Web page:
Multiciliated Cell Differentiation Regulated by an Alternative Cell Cycle

A fertilized egg develops into a baby through cell division, while a malignant cell can become a tumor. Due to its importance, nature tightly regulates this process via the cell cycle, a mechanism scientists once believed they fully understood.

 Researchers at UC San Francisco have shown that cells can produce cilia, which are projections that resemble hair, by using the cell cycle.

The cell cycle has been studied intensively for decades, and here we have found it working in a new way, this old dog – the cell cycle – is capable of more tricks than we realized.”

Jeremy Reiter, PhD, Study Senior Author and Professor, Department of Biophysics and Biochemistry, University of California San Francisco

Breaking a Rule that Prevents Cancer

Human health depends on multi ciliated cells. The cilia in the lungs oscillate to prevent the buildup of fluids like mucus. They also assist the fallopian tubes in carrying eggs into the uterus inside the reproductive system and clear waste from the brain's cerebrospinal fluid. Serious diseases result from their dysfunction.

Reiter and his colleagues employed a method known as single-cell RNA sequencing to determine which genes activated and inactivated in individual multiciliated cells inside the lungs, gaining insight into their development.

In an attempt to get a peek at the genetic instructions required for cilia growth, they caught them at various stages of maturity. What they discovered resembled the cell cycle.

Previous studies had discovered that centrioles, which attach the two sets of chromosomes during cell division, and a small group of cell cycle proteins known as cyclins were active during the formation of cilia.

Even though the lung cells weren't proliferating, Reiter’s team discovered that a large number of cell cycle genes—far beyond simply the cyclins—were expressed at high levels in the cells.

In developing multiciliated cells, we saw the same sequential expression of cell cycle regulators, like cyclins and CDKs, that we would expect to see in stem cells.”

Semil Choksi, PhD, Study First Author and Researcher, University of California San Francisco

This was obviously not the normal cell cycle. First of all, compared to the four centrioles produced during cell division, this alternative cell cycle, or “multiciliation cycle,” as the scientists called it, was creating an abnormally large number of centrioles.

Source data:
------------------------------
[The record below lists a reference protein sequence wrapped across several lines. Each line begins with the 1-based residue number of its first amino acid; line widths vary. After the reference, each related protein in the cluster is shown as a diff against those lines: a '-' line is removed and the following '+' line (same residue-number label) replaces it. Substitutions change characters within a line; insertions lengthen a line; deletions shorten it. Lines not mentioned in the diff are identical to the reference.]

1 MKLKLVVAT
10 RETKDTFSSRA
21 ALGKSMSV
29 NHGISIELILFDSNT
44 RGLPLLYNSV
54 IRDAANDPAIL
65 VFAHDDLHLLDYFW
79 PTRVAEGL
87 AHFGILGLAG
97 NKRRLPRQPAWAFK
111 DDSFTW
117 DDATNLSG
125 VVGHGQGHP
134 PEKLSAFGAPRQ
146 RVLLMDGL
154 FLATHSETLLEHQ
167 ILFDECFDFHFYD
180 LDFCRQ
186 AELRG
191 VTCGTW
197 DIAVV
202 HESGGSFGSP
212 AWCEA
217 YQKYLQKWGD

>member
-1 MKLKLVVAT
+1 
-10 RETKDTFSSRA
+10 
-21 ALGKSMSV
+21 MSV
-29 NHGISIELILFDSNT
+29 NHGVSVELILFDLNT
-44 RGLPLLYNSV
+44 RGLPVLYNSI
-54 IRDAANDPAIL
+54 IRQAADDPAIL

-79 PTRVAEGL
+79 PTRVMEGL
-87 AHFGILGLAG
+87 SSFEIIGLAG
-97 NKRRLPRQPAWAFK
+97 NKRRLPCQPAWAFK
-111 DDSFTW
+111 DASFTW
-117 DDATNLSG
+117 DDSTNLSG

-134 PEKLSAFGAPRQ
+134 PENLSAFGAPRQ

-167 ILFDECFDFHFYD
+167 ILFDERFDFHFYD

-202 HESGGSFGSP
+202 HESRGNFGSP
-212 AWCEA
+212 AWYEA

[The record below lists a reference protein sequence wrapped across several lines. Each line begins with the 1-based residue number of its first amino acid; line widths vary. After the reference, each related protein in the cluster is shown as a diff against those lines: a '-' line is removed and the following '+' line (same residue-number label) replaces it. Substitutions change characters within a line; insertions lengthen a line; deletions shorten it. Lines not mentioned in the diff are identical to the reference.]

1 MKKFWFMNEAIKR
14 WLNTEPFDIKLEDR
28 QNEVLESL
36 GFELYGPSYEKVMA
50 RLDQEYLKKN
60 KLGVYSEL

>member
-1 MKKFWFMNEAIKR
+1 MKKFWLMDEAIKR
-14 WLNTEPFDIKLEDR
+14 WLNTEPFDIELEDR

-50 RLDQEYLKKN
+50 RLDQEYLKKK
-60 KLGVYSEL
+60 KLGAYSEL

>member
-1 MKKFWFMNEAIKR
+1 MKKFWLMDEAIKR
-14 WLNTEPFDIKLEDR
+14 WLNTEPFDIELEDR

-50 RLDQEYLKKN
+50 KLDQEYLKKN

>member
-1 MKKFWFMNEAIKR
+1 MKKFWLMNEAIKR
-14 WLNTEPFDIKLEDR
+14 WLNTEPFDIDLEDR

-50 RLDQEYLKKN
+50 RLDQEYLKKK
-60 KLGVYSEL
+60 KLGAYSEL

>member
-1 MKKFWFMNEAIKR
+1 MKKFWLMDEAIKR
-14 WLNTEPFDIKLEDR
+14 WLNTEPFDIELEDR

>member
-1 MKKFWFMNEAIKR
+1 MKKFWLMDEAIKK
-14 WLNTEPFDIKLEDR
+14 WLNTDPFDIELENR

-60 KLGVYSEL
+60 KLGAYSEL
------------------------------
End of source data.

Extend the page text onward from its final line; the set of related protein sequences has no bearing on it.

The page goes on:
Choksi added, “If you have something go wrong in the cell cycle, and you make too many centrioles, it can lead to cancer, somehow, this strict cancer-preventing rule, no more than four centrioles per cell, is very specifically broken in multiciliated cells to make hundreds of centrioles.”

The Cellular Orchestra Plays Something New

Choksi and Reiter investigated how the multiciliation cycle in lung cells differs from the classic cell cycle in dividing stem cells, gene by gene. A specific gene, E2F7, stood out. Its expression was moderate in stem cells but significantly higher in mature, multiciliated cells.

Indeed, when E2F7 was entirely inhibited or knocked out in an animal model, multiciliated cells could not grow properly, causing issues in the brain.

Reiter stated, “We thought one of the knobs that evolution might have turned was by upregulating E2F7, to change the canonical cell cycle into the multiciliation cycle.”

The researchers subsequently discovered that multiciliated cells lacking E2F7 started producing additional DNA, a sign of cell division. Hundreds of centrioles, which were expected to be used to form cilia at the cell surface, got stuck in the cell body.

If the cell cycle were a specific score performed by a molecular orchestra, then E2F7 would be the new conductor, leading the same instruments to play a new tune, the multiciliation cycle.

Reiter concluded, “Evolution clearly has adapted the cell cycle to carry out a variety of cellular projects well beyond cell division, it will be exciting to see what else it is capable of.”

Source:
Journal reference:

Choksi, S. P., et al. (2024) An alternative cell cycle coordinates multiciliated cell differentiation. Nature. https://doi.org/10.1038/s41586-024-07476-z

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